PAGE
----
Cost of Freedom?

If democracy in the Middle East costs this much more at the gas pump, are we still pro-democracy?

I typed but failed to post this question a week ago today.  Rachel, Eliza and I were on vacation in New Mexico.  I was overall successful at leaving my e-world behind for the week, other than a few check-ins and photos posted to Facebook.

I’ve heard many times in the past decade that “freedom isn’t free.”  Usually people have said this to defend US America sending troops into other countries.  Currently the reference might better refer to the price of gas for us depending on the stability of Middle Eastern countries.  What makes this sticky is that stability is juxtaposed to popular uprisings against “stable” dictators.

Now, I read in this morning’s paper that citizens don’t like the gas prices, that are, I think I recall, 73¢ per gallon higher than they were a month ago.  Some are “blaming” the Middle East. Some are blaming Obama. (to be fair, the article’s secondary headline said they are blaming Obama; the article itself said they are blaming the president and congress)

Why the blame?  Aren’t we a nation of market-driveness?  Didn’t the collective voice of the 2010 elections say that if US America wants anything it is less government and therefore less government involvement in our lives?

Except (or until) something affects us directly in our pocketbooks or checking accounts.  We want, and expect our freedom to be protected.

No matter what it costs-someone else?

Which brings me back to that oft-quoted “You shall know the truth, and the truth shall make you free.”  It is almost always quoted like this – which is horribly out of context.  Right before these words of Jesus he says “If you continue as my disciples, then you shall know the truth and the truth shall make you free.”

It’s a pretty big “if.”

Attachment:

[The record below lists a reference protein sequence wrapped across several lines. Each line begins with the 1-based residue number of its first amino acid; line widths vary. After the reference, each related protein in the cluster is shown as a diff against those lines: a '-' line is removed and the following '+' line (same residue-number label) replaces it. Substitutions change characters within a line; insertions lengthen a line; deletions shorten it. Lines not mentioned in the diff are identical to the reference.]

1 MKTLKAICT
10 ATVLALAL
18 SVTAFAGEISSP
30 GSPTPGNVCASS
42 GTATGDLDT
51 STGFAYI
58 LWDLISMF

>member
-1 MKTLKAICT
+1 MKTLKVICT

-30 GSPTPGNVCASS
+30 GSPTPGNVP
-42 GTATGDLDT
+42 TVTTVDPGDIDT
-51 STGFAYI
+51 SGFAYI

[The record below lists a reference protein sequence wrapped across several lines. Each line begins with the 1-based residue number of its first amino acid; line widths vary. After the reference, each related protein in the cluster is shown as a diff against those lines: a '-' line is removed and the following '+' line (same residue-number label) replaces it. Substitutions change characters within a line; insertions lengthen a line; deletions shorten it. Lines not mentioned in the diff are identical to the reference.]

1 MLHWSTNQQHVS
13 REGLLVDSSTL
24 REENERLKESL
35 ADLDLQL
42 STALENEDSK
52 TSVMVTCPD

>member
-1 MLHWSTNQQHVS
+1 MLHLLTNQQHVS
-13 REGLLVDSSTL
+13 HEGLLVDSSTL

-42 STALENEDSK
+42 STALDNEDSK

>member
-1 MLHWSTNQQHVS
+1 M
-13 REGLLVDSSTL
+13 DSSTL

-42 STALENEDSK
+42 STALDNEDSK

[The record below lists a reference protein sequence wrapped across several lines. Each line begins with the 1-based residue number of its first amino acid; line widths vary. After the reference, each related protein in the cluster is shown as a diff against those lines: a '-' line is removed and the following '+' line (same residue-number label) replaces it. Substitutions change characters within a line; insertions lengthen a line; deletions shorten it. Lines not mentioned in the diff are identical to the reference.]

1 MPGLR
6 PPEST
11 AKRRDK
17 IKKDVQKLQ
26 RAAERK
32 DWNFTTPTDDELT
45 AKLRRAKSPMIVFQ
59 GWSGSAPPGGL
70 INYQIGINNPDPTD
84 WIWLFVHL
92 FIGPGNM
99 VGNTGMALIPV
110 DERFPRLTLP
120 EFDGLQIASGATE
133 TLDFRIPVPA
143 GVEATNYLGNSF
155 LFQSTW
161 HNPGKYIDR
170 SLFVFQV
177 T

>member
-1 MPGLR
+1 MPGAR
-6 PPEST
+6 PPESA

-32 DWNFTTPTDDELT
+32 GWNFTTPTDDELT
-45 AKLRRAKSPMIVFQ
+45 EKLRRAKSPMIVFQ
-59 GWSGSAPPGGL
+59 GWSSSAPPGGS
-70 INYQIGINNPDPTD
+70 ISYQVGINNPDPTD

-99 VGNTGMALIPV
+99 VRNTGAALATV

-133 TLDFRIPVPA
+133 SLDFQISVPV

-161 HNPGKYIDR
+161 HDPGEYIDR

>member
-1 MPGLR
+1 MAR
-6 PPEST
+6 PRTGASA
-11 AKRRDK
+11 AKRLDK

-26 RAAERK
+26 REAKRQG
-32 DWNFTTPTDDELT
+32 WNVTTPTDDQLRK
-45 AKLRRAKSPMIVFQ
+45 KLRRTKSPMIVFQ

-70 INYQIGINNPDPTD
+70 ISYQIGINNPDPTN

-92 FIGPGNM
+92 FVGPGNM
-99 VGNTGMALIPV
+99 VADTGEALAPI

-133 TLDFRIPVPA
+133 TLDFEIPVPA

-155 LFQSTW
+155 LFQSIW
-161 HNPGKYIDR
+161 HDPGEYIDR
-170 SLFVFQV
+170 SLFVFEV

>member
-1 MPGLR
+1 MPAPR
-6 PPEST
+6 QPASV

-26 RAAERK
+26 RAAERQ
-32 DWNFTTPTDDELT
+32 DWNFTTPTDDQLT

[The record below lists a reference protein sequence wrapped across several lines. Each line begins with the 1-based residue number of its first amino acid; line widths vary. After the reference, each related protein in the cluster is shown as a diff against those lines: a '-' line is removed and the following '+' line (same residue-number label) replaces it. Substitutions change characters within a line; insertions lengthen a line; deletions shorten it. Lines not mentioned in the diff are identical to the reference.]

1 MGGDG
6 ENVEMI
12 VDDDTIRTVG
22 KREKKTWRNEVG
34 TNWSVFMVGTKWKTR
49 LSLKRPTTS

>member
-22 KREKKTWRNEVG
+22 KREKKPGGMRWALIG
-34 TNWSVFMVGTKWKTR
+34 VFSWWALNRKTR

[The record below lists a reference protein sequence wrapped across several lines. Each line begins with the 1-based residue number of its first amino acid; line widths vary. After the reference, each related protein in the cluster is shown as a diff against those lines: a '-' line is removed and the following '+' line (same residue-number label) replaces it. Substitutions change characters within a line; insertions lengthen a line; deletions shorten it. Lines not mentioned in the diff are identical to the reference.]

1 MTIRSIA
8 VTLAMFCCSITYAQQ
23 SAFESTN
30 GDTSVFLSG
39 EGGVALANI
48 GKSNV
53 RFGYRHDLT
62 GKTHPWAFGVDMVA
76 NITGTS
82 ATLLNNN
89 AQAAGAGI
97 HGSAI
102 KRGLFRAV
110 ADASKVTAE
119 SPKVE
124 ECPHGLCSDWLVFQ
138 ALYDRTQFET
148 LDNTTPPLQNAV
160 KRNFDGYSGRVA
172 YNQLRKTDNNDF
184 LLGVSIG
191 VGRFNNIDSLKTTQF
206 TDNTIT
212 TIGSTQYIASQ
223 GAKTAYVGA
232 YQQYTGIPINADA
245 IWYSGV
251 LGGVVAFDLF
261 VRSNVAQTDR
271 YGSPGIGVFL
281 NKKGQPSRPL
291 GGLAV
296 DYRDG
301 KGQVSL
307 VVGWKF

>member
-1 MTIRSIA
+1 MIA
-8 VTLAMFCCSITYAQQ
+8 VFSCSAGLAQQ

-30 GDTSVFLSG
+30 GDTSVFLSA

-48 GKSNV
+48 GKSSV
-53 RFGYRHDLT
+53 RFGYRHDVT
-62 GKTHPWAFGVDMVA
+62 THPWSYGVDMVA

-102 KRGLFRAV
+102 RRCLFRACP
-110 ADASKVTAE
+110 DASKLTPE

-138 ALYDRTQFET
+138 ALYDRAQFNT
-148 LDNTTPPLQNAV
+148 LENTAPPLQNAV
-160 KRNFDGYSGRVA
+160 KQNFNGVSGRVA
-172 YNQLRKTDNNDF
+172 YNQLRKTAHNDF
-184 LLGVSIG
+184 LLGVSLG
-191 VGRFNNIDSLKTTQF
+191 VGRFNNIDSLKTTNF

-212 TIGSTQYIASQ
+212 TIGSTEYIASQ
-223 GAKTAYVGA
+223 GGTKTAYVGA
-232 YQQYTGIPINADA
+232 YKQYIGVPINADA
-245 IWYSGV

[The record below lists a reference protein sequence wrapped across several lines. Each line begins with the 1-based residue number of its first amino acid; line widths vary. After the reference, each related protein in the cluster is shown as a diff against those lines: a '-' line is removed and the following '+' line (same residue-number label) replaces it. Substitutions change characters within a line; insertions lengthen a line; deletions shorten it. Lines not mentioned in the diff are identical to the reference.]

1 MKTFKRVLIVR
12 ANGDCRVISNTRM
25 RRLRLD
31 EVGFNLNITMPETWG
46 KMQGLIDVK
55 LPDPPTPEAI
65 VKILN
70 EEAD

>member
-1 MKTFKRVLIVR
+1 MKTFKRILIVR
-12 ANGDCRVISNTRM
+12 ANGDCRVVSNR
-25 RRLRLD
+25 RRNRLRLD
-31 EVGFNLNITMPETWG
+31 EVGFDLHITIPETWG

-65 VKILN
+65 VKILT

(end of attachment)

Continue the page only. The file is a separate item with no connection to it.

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2 thoughts on “Cost of Freedom?

  1. I’d think that any form of government – or lack thereof – would have costs, i.e., not be free.

    In the immediate case of sky-rocketing gas prices, it’s not so much that we’re seeing the cost of democracy as the cost of trying to move in a more democratic direction. If there is a necessary and direction connection between higher gas prices and people of other countries having more responsive, just, fair, etc., then I think it is worth my while to pay more for gas. Of course, some of the countries we note as being “unfree” these days – I think of Iran and Venezuela in particular – are known for spending their resources on things that do not bode well for them continuing or expanding their oil industries.

    We’ll see.

  2. There are those that say there is no such thing as altruism … and to a certain degree, I agree with them. As a Christian, I believe that we need a Savior precisely because we are otherwise unable to transcend our own selfish interests. As someone who is merely attempting to “go on to perfection”, rather than have achieved it, I don’t always transcend myself even then.

    I don’t particularly EXPECT the American public to transcend self-interest. Only a small percentage of Americans practice any kind of religious faith, much less take it seriously enough to put it into DAILY practice. I think the most good is done when the case can be made to people that doing the right thing is also in their own best interests.

    A few weeks ago, a colleague and I were discussing our disgust and distress at how MEAN people in the workplace can be. It is distressing … and it is also stupid (of the mean people). Being unkind/cruel/demeaning/destructive to others always comes back to bite you in the hynie (Is that how you spell it????) …

    Since nations are made up ultimately of individuals (with those middle institutions Richard has been writing about upon occasion, mediating between the individual and the nation as a whole) … and because we Americans have notoriously short attention spans (Ritalin in the water supply, anyone?) … our leaders would do well to regularly remind us how doing the right thing in various domains is in our own best interest.

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